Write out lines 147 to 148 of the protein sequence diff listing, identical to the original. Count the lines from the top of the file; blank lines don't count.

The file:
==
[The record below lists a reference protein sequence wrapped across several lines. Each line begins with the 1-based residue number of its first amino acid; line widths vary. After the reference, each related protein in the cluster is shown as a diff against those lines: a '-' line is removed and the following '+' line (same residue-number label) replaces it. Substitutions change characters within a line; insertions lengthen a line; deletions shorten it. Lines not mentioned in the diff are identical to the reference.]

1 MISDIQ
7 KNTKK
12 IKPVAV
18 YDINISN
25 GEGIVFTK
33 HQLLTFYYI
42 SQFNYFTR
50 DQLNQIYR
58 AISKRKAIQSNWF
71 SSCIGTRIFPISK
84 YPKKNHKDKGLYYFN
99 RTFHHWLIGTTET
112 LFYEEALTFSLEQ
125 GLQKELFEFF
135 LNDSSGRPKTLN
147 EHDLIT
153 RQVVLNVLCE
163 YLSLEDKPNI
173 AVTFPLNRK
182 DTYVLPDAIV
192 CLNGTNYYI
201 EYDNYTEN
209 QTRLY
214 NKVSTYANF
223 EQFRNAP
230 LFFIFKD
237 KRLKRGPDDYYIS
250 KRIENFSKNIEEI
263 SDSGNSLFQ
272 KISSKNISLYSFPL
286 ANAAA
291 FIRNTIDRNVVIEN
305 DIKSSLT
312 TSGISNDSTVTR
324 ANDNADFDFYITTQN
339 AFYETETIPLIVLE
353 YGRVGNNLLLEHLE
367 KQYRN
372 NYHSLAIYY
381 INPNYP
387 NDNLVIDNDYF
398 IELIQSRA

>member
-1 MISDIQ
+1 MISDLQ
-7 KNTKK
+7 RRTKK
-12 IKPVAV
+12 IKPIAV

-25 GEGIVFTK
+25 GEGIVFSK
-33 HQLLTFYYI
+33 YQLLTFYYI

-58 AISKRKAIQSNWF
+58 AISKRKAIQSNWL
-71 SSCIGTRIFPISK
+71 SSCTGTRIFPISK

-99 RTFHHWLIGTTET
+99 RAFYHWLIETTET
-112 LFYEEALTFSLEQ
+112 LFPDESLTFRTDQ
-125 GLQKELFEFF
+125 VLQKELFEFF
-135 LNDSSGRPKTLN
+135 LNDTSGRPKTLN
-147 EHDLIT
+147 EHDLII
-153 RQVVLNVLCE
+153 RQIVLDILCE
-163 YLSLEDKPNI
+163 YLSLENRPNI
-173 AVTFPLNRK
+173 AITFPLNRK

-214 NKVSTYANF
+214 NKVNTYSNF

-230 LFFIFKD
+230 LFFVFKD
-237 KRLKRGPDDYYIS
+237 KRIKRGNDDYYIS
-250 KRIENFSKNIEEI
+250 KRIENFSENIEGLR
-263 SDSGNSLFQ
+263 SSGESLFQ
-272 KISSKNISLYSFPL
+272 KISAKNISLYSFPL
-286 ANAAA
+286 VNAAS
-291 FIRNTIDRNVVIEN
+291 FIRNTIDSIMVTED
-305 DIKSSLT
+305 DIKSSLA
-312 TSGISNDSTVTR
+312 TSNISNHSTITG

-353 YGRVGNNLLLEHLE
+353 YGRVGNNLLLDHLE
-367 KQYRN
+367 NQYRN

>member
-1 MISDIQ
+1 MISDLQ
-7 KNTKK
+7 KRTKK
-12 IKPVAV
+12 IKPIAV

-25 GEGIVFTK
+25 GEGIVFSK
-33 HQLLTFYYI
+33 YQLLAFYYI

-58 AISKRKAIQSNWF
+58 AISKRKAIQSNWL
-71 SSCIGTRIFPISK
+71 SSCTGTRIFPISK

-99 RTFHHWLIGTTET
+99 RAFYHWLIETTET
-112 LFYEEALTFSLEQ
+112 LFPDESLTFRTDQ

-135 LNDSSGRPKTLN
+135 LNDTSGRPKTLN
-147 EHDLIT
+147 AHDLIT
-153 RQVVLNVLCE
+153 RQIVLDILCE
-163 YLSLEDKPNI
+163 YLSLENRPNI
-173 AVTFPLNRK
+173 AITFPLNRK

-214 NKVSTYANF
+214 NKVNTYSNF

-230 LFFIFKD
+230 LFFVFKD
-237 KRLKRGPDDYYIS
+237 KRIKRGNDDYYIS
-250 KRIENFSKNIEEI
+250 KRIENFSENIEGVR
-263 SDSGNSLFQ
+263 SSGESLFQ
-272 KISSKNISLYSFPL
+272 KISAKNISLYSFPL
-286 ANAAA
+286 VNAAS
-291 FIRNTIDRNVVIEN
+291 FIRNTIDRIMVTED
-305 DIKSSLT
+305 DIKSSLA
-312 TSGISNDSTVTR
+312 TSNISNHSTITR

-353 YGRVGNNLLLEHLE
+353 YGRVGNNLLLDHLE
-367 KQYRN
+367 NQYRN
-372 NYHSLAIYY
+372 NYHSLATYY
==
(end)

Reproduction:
+312 TSNISNHSTITR

-353 YGRVGNNLLLEHLE